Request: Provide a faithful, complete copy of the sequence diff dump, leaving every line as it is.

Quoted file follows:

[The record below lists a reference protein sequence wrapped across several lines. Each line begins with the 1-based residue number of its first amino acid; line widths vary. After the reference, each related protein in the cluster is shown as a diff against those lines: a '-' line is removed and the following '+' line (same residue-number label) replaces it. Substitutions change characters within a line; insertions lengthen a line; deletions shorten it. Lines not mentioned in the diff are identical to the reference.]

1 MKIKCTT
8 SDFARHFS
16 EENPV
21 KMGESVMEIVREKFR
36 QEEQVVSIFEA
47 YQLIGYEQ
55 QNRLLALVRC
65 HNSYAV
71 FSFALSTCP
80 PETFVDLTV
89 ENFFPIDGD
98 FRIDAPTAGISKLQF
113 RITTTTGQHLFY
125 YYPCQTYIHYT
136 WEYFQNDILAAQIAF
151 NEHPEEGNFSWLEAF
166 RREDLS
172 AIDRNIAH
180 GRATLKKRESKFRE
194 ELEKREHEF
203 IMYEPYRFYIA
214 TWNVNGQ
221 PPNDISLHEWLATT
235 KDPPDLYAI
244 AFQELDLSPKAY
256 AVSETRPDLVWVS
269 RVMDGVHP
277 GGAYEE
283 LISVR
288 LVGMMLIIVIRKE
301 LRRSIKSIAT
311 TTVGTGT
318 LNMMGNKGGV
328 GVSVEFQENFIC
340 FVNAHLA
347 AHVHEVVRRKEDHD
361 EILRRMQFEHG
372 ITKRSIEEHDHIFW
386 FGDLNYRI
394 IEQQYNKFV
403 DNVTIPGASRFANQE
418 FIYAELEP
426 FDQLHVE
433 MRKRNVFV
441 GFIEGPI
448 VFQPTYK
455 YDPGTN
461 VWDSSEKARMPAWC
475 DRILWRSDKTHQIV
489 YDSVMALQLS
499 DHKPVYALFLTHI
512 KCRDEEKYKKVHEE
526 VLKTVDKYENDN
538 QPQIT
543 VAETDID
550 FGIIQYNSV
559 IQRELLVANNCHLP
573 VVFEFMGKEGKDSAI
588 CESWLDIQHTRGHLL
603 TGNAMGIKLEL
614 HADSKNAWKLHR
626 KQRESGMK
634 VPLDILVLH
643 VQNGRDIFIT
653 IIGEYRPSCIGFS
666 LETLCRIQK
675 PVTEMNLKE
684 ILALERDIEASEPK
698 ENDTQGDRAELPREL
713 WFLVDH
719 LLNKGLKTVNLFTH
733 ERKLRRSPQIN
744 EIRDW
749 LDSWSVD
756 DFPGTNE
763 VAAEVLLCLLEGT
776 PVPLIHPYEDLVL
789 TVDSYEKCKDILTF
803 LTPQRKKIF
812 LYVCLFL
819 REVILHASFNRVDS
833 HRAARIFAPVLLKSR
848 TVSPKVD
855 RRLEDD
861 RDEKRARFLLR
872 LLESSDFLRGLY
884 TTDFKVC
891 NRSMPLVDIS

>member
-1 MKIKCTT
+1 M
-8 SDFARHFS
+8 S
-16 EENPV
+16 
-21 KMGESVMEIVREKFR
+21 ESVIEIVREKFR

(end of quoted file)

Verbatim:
[The record below lists a reference protein sequence wrapped across several lines. Each line begins with the 1-based residue number of its first amino acid; line widths vary. After the reference, each related protein in the cluster is shown as a diff against those lines: a '-' line is removed and the following '+' line (same residue-number label) replaces it. Substitutions change characters within a line; insertions lengthen a line; deletions shorten it. Lines not mentioned in the diff are identical to the reference.]

1 MKIKCTT
8 SDFARHFS
16 EENPV
21 KMGESVMEIVREKFR
36 QEEQVVSIFEA
47 YQLIGYEQ
55 QNRLLALVRC
65 HNSYAV
71 FSFALSTCP
80 PETFVDLTV
89 ENFFPIDGD
98 FRIDAPTAGISKLQF
113 RITTTTGQHLFY
125 YYPCQTYIHYT
136 WEYFQNDILAAQIAF
151 NEHPEEGNFSWLEAF
166 RREDLS
172 AIDRNIAH
180 GRATLKKRESKFRE
194 ELEKREHEF
203 IMYEPYRFYIA
214 TWNVNGQ
221 PPNDISLHEWLATT
235 KDPPDLYAI
244 AFQELDLSPKAY
256 AVSETRPDLVWVS
269 RVMDGVHP
277 GGAYEE
283 LISVR
288 LVGMMLIIVIRKE
301 LRRSIKSIAT
311 TTVGTGT
318 LNMMGNKGGV
328 GVSVEFQENFIC
340 FVNAHLA
347 AHVHEVVRRKEDHD
361 EILRRMQFEHG
372 ITKRSIEEHDHIFW
386 FGDLNYRI
394 IEQQYNKFV
403 DNVTIPGASRFANQE
418 FIYAELEP
426 FDQLHVE
433 MRKRNVFV
441 GFIEGPI
448 VFQPTYK
455 YDPGTN
461 VWDSSEKARMPAWC
475 DRILWRSDKTHQIV
489 YDSVMALQLS
499 DHKPVYALFLTHI
512 KCRDEEKYKKVHEE
526 VLKTVDKYENDN
538 QPQIT
543 VAETDID
550 FGIIQYNSV
559 IQRELLVANNCHLP
573 VVFEFMGKEGKDSAI
588 CESWLDIQHTRGHLL
603 TGNAMGIKLEL
614 HADSKNAWKLHR
626 KQRESGMK
634 VPLDILVLH
643 VQNGRDIFIT
653 IIGEYRPSCIGFS
666 LETLCRIQK
675 PVTEMNLKE
684 ILALERDIEASEPK
698 ENDTQGDRAELPREL
713 WFLVDH
719 LLNKGLKTVNLFTH
733 ERKLRRSPQIN
744 EIRDW
749 LDSWSVD
756 DFPGTNE
763 VAAEVLLCLLEGT
776 PVPLIHPYEDLVL
789 TVDSYEKCKDILTF
803 LTPQRKKIF
812 LYVCLFL
819 REVILHASFNRVDS
833 HRAARIFAPVLLKSR
848 TVSPKVD
855 RRLEDD
861 RDEKRARFLLR
872 LLESSDFLRGLY
884 TTDFKVC
891 NRSMPLVDIS

>member
-1 MKIKCTT
+1 M
-8 SDFARHFS
+8 S
-16 EENPV
+16 
-21 KMGESVMEIVREKFR
+21 ESVIEIVREKFR